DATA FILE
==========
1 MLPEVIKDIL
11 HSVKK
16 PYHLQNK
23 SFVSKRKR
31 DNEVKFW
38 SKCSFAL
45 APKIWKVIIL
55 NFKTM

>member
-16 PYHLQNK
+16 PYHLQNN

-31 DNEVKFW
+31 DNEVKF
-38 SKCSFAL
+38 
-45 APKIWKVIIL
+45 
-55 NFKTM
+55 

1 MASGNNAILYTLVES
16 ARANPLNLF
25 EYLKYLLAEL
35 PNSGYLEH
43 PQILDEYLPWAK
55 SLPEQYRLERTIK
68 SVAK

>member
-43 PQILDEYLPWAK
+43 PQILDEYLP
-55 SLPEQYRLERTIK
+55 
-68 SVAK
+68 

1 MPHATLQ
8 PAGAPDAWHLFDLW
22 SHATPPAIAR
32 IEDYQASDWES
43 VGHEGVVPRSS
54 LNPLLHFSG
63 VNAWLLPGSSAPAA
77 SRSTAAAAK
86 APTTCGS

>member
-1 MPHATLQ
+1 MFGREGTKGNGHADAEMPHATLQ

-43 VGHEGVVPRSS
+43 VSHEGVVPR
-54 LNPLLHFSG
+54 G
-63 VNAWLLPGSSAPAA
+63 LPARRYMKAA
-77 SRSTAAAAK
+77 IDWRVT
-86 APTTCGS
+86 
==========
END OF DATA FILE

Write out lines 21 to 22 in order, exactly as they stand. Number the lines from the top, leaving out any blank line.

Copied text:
16 ARANPLNLF
25 EYLKYLLAEL